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March 29, 2010
Volume 88, Number 13
p. 21
Article appeared online March 24, 2010
Updated March 25, 2010, 11:30 a.m.

Bacterial Sugars Battle Corrosion

ACS Meeting News: Environmentally friendly coatings made of polysaccharides protect metal from rusting

Sophie L. Rovner

NEARLY FIXED Atomic force microscopy shows that a scratch in a polysaccharide coating on a steel plate (left) has partially healed after being moistened with water for 30 seconds and then dried (right). Courtesy of Victoria Finkenstadt
NEARLY FIXED Atomic force microscopy shows that a scratch in a polysaccharide coating on a steel plate (left) has partially healed after being moistened with water for 30 seconds and then dried (right).
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Bacteria that grow on metal exposed to moisture often secrete proteins and carbohydrates that accelerate corrosion, but a few bacteria emit compounds that retard corrosion. Research chemist Victoria L. Finkenstadt and colleagues at USDA's National Center for Agricultural Utilization Research, in Peoria, Ill., have now identified three strains of bacteria that produce these beneficial compounds and have also determined the compounds’ structures.

The researchers showed that three Leuconostoc mesenteroides strains produce anticorrosion polysaccharides that can be collected from, say, a bioreactor, and then dispersed in water and sprayed on steel. This type of coating could be applied under paint to prevent metal equipment from rusting. Or it could be used as a substitute for the half-inch-thick wax coat currently used to protect steel rods during transit, Finkenstadt told C&EN. That wax must be removed before the rods are used and must be treated as toxic waste because it contains heavy metals, she said. The 50- to 500-nm-thick polysaccharide coating, on the other hand, could be left on the metal or chewed up by an enzyme to create harmless sugar water.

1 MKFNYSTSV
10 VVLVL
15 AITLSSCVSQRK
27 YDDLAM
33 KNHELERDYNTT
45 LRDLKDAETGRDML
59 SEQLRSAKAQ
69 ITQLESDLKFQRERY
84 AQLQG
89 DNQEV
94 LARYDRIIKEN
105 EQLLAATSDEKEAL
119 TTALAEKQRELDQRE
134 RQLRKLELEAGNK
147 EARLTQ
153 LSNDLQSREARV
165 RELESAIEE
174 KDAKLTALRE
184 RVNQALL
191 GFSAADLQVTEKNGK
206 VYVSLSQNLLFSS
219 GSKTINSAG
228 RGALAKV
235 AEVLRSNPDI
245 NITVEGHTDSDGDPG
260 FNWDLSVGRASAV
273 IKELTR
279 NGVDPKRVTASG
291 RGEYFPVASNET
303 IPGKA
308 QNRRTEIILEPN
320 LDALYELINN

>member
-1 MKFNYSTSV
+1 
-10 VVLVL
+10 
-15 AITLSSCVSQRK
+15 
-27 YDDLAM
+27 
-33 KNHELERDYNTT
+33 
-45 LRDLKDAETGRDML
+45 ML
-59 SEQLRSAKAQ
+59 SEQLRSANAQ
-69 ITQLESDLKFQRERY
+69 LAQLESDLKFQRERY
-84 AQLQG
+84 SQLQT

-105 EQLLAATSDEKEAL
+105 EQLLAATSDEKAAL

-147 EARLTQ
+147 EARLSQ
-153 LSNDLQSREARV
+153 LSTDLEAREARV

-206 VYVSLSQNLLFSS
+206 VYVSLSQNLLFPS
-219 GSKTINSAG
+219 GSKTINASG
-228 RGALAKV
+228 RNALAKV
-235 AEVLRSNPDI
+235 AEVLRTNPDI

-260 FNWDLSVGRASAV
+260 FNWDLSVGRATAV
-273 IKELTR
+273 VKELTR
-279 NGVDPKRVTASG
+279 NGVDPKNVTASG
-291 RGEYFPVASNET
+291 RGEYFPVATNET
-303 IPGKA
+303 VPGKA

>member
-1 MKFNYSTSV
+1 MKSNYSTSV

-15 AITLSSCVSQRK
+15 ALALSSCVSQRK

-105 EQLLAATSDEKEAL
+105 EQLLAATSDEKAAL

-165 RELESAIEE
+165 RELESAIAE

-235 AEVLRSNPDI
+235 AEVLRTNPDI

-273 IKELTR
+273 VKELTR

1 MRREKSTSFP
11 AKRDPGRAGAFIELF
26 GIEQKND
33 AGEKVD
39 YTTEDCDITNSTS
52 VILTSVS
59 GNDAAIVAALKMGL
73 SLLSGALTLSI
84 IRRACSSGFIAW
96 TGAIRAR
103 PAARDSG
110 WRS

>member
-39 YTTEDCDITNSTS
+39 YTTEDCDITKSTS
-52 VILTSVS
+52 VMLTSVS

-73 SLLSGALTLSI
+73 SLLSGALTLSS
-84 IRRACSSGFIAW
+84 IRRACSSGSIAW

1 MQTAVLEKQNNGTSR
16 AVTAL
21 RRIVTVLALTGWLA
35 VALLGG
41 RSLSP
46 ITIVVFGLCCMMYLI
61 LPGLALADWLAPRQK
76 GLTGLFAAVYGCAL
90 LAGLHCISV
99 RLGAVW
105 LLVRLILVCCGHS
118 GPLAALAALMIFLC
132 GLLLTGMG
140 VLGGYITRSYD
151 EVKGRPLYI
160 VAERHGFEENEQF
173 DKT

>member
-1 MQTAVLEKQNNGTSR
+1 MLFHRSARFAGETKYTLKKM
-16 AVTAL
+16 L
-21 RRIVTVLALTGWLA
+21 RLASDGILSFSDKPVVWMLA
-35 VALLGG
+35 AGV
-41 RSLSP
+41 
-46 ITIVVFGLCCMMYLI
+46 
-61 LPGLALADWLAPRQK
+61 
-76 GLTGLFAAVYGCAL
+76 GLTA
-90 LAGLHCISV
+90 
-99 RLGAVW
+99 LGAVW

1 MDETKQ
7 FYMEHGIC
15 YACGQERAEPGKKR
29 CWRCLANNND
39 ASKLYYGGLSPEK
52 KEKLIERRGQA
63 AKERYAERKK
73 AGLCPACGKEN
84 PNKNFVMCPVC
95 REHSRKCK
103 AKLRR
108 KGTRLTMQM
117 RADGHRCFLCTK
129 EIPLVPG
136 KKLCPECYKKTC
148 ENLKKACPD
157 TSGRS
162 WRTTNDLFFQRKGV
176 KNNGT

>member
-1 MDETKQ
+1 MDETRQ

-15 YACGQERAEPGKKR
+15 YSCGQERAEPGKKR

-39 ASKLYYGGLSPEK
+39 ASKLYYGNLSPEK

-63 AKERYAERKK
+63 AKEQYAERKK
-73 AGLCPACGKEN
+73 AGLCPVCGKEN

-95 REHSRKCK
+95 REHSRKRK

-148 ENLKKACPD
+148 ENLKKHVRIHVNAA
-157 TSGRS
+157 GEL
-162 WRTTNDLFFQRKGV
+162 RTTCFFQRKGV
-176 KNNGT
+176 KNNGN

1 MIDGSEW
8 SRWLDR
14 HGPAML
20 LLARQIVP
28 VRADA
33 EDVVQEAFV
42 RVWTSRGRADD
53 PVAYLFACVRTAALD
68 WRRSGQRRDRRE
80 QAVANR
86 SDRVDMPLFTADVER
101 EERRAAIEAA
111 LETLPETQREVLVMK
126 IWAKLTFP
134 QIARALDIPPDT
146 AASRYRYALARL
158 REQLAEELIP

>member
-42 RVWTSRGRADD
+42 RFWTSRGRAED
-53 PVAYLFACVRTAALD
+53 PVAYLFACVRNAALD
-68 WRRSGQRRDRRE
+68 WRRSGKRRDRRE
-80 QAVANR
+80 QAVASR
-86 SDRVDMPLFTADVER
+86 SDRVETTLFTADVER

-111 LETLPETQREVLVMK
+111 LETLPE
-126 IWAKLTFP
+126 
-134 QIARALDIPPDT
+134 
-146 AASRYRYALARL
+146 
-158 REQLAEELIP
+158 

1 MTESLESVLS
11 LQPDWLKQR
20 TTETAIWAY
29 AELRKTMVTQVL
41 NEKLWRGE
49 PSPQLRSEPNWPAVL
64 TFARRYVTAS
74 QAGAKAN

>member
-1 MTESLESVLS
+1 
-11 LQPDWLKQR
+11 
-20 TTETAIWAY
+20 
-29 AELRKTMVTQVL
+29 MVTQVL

The coatings are self-healing, so a scratch fixes itself in about 15 seconds with the help of a squirt of water. The polysaccharides can even protect nearby uncoated metal, so even if a scratch can't heal completely, the exposed metal might still be safe. The researchers continue to assess the materials’ durability and to determine whether the polysaccharides can stop corrosion that’s already under way.

USDA is patenting the work so it can license the technology to companies interested in commercializing it.

Chemical & Engineering News
ISSN 0009-2347
Copyright © 2011 American Chemical Society
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